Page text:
New Holland Tractor Show wet, but not washed out

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[September 11, 2018] 

When a weather event occurs in the Gulf of Mexico, it is sometimes hard to realize that the event will at some point in time probably have an impact on central Illinois, but it does.

Late last week, the rain that was remnants of Tropical Storm Gordon arrived in central Illinois, and while in parts of Logan County the moisture was much needed, it also caused some difficulties for events that were going on in the area over the weekend.

Such was the case for the New Holland Memorial Tractor Show on Saturday. Organizer Ken Harnacke said that this is the first time in 13 years that weather forced a big change in the scheduled events for the day. The Kiddie Tractor Pull had to be canceled early in the day. While it was scheduled for the early afternoon, those who manage the pull needed advance notice, so Harnacke made the call Saturday morning to take that event off the schedule.

He said he had also made arrangements for a steam engine to be at the show that was coming from a distance away. He felt he had to contact the owner and cancel that attraction as well.

In the morning, the rain continued steadily, but it really didn’t drown out the entire day. While the atmosphere typically takes on festival-like qualities with members of the community coming out, and a long line of antique tractors on display, this year it was a bit different. The atmosphere around the show was more like a good-sized reunion of like-minded people who just enjoy getting together and ‘talking tractor.”

A few local tractors were on hand and those who brought them were happy to share their knowledge of the tractor with anyone interested. For the most part, the folks who did come out enjoyed a time of just hanging out in the Harnacke Building Co. building, sharing stories and enjoying cookies and coffee. Across the street, a ham and bean lunch was set up in the New Holland Fire House. At 11:30 a.m. the 30 or so fellas and five ladies gathered in the fire house for a hot lunch and more time spent visiting.

After lunch, Harnacke brought in a large nicely decorated cake he says is always part of the annual event. The cake was cut and everyone enjoyed a big serving. All attendees had the opportunity to enter a drawing for door prizes that were given away right before cake was served.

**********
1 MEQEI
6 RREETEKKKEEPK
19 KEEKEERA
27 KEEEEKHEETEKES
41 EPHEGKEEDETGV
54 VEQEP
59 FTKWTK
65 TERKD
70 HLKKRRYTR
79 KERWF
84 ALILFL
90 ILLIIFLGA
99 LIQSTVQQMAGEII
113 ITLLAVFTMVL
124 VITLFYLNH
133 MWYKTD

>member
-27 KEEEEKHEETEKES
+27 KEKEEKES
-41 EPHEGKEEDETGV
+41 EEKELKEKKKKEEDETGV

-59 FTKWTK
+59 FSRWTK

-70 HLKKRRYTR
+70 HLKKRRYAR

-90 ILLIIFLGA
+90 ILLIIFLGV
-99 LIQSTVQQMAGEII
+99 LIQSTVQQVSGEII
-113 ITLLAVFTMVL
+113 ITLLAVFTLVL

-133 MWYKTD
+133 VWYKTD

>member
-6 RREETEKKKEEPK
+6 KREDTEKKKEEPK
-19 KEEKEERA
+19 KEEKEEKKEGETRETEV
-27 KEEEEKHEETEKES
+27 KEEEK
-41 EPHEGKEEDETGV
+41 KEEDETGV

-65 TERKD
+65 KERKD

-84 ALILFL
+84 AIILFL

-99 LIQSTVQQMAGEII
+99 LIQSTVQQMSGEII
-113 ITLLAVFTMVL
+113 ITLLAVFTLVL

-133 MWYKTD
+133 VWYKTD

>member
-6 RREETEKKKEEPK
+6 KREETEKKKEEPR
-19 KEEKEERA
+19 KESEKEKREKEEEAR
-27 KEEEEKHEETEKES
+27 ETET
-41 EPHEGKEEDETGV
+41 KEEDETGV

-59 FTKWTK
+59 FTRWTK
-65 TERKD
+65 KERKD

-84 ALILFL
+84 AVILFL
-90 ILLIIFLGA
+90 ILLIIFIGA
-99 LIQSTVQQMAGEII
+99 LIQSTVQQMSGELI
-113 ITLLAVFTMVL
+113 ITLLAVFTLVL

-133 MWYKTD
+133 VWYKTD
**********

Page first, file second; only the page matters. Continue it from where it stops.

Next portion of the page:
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While the day may not have been what it normally is, there was still a lot to take in at the show. Harnacke is an avid collector of tractors and farm equipment. Around his shop there are items of interest from garden tractors, to toys and antique corn-shellers. Inside the shop on Saturday was a special guest who had a display of his hand-crafted toy farm implements. He explained that he looks at old advertising pictures and then designs his toys according to the photo.

On this day, the prize display by the toy maker was of a Massey-Harris corn picker. This is the style of corn picker that would have been mounted as a wrap around on a tractor. The tractor would roll down the rows of corn and the picker would cut them off, pull off the ears, remove the corn shuck and throw those ears into a wagon hooked on behind. On his silver and green model, he had made the picker more or less self-propelled with a cage built in the middle of the picker with a seat for the driver.

Outside, a fun item was a toy tractor rocking horse. The battery powered kids riding tow had been mounted onto a wood rocking frame. Because the rider was a John Deere, the paint and decals on the rocker portion had been done in the same color scheme.

All around the area there are interesting antiques that relate directly to farming and the evolution of the industry. From horse collars used back in the day when ‘horse power’ came from a living breathing animal, to sickles and scythes for cutting weeds. Harnacke also has a large collection of signage including signs from gas stations such as Gulf, Sinclair and Texaco, to old license plates.

Another fun item in Harnacke’s collection is a dairy cow that is advertising Kraft Caramels.

At the end of the day, Harnacke also gave out a number of handmade wall hangings to participants. He said earlier in the day that he wasn’t sure how many people would end up coming, so he planned to give out what he had on hand and write IOU’s to those who didn’t get one.

He also had bright orange caps made that said New Holland Tractor Show, and made sure plenty of those were given out as well.

All in all, though the day was not what it was originally intended to be, it was very enjoyable for everyone there, and Harnacke showed very little disappointment in the way things went. After all, it is about celebrating the tractors. Whether it be a large crowd or a small one, the best part is getting together, sharing and being a part of a group who enjoys their collections and enjoys sharing them with others.

[Nila Smith]

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